In 1987, Chicago Cubs right fielder Andre Dawson led the National League with 49 home runs and 137 RBIs. He was the toast of Chi-Town. Everybody loved him. His loyal fans in the bleachers paid non-stop tribute to The Hawk with arms raised high, bowing at the waist in that classic "Wayne's World" We-Are-Not-Worthy Salute. Remember that?
Meanwhile, despite the heroic efforts of the Mighty Dawson, the Cubs lost the vast majority of their games, finishing dead last in the NL East, far behind the division champion St Louis Cardinals. That didn't matter to the sports writers voting for the most "worthy" candidate to receive the NL Most Valuable Player Award - it went to Dawson.
At the time, I was a little irked that Cardinals slugger Jack Clark - who had his best season ever despite having it shortened by a severe ankle injury in early September - didn't win it. Clark's acrobatic teammate, Ozzie Smith, actually finished second in the voting that year, putting together his best season ever - both offensively (75 RBIs) and defensively - he was never better.
Back in '87, measuring player performance was done the old-fashioned - and sometimes misleading way - things like "batting average", "home runs" and "runs batted in" were the crucial barometers of performance. Today, we realize "on base percentage" paints a better picture. Therefore, batters who are adept at drawing "base on balls" are generally more helpful to their team than free-swingers who rarely walk. It's so obvious, but rarely got much attention until guys like Billy Beane (Money Ball) started analyzing offensive production more effectively, about a decade ago.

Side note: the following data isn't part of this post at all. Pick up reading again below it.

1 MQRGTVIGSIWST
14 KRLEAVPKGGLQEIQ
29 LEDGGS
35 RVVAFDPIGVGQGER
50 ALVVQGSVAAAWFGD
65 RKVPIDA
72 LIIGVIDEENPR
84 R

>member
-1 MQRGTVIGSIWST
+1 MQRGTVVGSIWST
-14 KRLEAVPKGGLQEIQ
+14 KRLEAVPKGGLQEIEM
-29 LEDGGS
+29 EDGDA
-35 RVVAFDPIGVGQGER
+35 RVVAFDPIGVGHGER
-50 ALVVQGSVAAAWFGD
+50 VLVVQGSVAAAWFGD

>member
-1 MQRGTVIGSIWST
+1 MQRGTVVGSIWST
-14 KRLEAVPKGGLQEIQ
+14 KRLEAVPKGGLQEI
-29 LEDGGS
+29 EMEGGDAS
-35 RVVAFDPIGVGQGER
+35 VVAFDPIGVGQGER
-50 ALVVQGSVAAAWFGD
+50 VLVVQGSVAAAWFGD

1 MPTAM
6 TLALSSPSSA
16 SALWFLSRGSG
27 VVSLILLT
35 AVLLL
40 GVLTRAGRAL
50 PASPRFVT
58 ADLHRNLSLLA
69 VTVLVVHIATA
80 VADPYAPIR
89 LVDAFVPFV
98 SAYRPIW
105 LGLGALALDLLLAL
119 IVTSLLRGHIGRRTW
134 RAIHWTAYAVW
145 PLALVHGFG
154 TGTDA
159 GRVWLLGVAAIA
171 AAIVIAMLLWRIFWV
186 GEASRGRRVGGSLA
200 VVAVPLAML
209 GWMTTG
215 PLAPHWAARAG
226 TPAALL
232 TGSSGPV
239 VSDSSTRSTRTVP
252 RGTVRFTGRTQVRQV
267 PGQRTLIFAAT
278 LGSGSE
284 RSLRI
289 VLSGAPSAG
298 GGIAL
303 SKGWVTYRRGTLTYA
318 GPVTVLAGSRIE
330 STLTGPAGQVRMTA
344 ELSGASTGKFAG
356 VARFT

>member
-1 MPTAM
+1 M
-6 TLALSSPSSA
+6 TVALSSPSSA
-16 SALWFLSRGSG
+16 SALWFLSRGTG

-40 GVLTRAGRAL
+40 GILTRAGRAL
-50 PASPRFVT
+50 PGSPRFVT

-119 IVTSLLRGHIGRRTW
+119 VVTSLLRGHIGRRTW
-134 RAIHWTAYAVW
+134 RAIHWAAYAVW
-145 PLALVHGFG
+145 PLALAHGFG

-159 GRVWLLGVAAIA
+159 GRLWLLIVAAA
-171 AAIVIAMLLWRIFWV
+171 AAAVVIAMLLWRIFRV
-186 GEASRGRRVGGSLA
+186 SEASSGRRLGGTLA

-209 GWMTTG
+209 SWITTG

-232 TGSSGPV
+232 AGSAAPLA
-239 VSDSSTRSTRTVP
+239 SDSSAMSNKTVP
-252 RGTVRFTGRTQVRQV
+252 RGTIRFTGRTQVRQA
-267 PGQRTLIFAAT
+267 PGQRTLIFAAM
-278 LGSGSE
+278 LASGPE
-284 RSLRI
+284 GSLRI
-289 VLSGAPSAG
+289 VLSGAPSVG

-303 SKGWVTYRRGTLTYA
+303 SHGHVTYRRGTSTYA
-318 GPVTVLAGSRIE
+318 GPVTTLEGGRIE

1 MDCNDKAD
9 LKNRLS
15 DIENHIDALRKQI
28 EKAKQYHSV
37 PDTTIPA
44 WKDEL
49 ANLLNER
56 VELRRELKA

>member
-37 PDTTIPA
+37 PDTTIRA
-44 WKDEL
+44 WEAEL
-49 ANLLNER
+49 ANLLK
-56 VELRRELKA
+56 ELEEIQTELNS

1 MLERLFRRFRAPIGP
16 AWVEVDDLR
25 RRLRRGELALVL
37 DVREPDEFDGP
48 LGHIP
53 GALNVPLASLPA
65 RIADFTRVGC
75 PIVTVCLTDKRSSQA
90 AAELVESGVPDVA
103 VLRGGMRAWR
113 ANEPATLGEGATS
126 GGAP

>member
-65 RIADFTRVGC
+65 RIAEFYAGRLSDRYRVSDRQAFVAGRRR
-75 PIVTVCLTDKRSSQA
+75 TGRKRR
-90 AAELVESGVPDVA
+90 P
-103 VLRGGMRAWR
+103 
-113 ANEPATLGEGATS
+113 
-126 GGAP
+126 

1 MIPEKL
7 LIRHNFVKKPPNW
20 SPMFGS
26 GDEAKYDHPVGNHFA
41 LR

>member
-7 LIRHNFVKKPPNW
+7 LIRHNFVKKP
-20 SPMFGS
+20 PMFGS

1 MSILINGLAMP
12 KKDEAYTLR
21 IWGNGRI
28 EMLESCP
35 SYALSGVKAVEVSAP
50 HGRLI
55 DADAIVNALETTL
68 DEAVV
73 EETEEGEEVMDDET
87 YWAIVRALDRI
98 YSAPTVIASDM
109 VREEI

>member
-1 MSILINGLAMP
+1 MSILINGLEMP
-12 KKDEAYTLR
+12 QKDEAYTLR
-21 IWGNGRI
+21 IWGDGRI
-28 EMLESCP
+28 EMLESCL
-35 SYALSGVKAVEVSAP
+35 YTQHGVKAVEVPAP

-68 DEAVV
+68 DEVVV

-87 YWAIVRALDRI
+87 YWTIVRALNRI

So, let's take a closer look at the true numbers Dawson (AD) and Clark (JC) put up back in '87. A category in bold type indicates a #1 NL ranking. The conclusion: Clark should have been named Most Valuable Player that year - just as I suspected!
R HR RBI BB BA OBP SLG OPS OPS+ WAR
JC 93 35 106 136 .286 .459 .597 1.055 176 6.5
AD 90 49 137 32 .287 .328 .568 .896 130 2.7
There are several fascinating observations here. Clark walked 104 more times than the free-swinging Dawson, accounting for the NL leading OBP - SLG - OPS - OPS+ - All true measurements of offensive production. Dawson's OBP is extremely low for someone considered to be a league MVP!
Sure, it would have been one thing if Dawson was on the pennant winning team. Instead, Clark played for the winner, and based on his true production, it's not surprising!
I rest my case. Sorry Andre, we have to give the MVP Award to Jack the Ripper now. Only because he deserved it all along.
I knew it!